“The Guns Are the Most Important Thing”: A Day With Lauren Boebert’s Doomsaying Diners at Shooter’s Grill
I came into the mountains last June at the so-called golden hour, through cliffs the color of sand and grace. Wildfire smoke made the whole Western Slope seem becalmed, as if through the particles the sun breathed soft light. Time layered in stone, olive, rust, and dusky violet. I was listening to Christian radio. A preacher from Wisconsin. An amiable voice, beneath its surface a sense of fracture. Ochre, if I had to give the preacher’s voice a color.
“Quite a few years ago,” the preacher mused, “we went to the coast. I was studying on the beach while my three teenage boys were out in the ocean.” His three boys frolicked in the waves; the preacher considered God’s word. Sound sifted away—until the preacher heard his wife screaming. “She said, ‘Honey.’ ” He had shorn the memory of alarm. “‘Do you hear the boys hollering for help?’” In his telling she asks as if she is simply curious. Do you hear our children drowning? “I looked up. And listened. I said, ‘Well, it kind of seems like they are.’ ” He dropped his Bible in the sand, he sprinted to the water. “Only problem, I was wearing blue jeans. Have you ever tried to swim in blue jeans?” His legs were heavy. The water carried his boys away. “The undercurrent,” said the preacher. The undertow. “I was drowning myself,” he observed.
And then—I don’t know. The radio signal stayed strong, the preacher kept talking, his voice carrying me up into darker canyons too steep for the setting sun. Evidently, he survived. His three boys? He never did mention. The story, which we may imagine as beginning in fact, had been made into parable, the meaning of real things smoothed like sea glass. Myth carries people away. The preacher spoke more about the weight of his jeans. “The weight of our lives.” The weight, he said, is anything that distracts us from God. His sovereignty. His authority. That was all that mattered, even more than his three boys. The “weight” that drags you down could be anything. “It may be a love.” Even for your children. “Lay it aside,” he rumbled. There is no saving this world.
When I first came west at nineteen, I had my own religion. I thought that the mountains were the Earth’s secrets rising to be seen, by me, as if geology were revelation. This is a widespread misperception. Over the years, I came to think of them instead as indifferent, not made for me or anybody, not made at all. There is no intention.
But now, driving, I saw them as tender. Maybe it was the haze. These mountains still grow but as they do their peaks soften and drift down to the plains. They rise, they subside. I thought of Andrew, my friend, who would be soon riding his bicycle up this spine across which I drove. His mind would be clear. “I don’t really do the past.” Neither do the mountains. I imagined them sleeping. But they were never awake. Or always awake, always sleeping, rising, sinking. How does a body come apart? How does democracy dissolve? It subsides.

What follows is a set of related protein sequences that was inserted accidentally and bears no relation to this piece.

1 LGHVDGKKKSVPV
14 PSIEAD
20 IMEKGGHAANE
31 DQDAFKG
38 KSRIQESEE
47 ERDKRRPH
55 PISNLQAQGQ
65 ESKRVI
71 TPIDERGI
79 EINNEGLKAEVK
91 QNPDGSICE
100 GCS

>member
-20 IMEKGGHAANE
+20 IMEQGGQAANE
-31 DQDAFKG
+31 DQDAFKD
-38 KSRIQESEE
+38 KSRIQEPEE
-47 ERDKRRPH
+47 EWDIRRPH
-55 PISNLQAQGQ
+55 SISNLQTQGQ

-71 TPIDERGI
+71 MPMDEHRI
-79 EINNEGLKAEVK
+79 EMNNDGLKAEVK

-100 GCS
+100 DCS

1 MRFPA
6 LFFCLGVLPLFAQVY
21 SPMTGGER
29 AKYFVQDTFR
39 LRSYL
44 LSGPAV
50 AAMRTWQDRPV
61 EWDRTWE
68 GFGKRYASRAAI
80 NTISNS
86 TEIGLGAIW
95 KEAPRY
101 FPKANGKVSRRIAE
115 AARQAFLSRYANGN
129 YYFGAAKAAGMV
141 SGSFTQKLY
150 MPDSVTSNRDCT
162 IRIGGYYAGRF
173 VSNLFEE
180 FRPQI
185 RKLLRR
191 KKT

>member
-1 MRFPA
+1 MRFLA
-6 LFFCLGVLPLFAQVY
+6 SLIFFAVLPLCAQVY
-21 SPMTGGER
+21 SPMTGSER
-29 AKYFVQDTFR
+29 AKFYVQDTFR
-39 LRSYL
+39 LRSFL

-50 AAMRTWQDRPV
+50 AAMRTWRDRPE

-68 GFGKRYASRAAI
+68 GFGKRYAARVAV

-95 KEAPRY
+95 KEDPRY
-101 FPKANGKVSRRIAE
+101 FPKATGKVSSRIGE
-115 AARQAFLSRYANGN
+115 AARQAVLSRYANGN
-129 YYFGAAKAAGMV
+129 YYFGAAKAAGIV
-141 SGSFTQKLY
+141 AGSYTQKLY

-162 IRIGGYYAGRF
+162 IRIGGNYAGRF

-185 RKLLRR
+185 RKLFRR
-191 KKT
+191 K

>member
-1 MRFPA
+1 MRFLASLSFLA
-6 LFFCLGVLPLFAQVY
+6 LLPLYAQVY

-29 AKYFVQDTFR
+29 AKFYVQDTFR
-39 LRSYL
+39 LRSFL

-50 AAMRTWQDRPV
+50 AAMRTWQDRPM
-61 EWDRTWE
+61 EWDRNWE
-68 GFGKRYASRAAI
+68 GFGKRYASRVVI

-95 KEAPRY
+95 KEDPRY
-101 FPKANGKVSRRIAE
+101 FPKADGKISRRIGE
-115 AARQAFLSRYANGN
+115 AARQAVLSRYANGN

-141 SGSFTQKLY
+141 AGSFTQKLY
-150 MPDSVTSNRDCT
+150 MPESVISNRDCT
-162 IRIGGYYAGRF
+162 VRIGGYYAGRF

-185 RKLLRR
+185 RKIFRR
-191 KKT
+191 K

I drove down a riverine valley into the town of Rifle. Riparian green punctured by factories and grain elevators, the spike of a steeple at the edge of town. Shredded tire on the road and two men by a broken blue pickup, hood raised, drinking beer and watching the sun’s last smoke-filtered light, purple and violent, shot through with the palest of pink hues. Dead deer down by the water, its body half-open.
I was hoping to eat dinner at a restaurant I’d heard about called Shooters. Like Hooters, but with guns. Waitresses in cutoffs, each of them armed. It was the creation of a congresswoman named Lauren Boebert, and she carried too. “I am the militia,” she’d declared. There’s a photograph of her flanked by two servers in their Daisy Dukes and cowboy boots, armed with eight guns between the three of them. Boebert looks back over her shoulder, not at the viewer, but down at the assault rifle the buttstock of which she is framing—no other way to put this, one must respect self-presentation—with her ass.
“Buttstock,” though, is only the correct term if it’s a rifle. This gun may actually be a very elaborate pistol. “For an AR-15 to be that short and still have a buttstock,” a gun enthusiast friend told me, “it would need to be registered with ATF as a ‘short-barrel rifle’”—subject to much greater regulation. “The ‘pistol brace’ she has in place of a stock is meant to be clamped around your forearm to stabilize the weapon if you fire it like a pistol.” My friend called it a “photo-op gun”—lacking a sight, he said, “you could point it at something and maybe hit it, but definitely couldn’t hit anything at a distance that would require adjusting aim for vertical drop or wind.”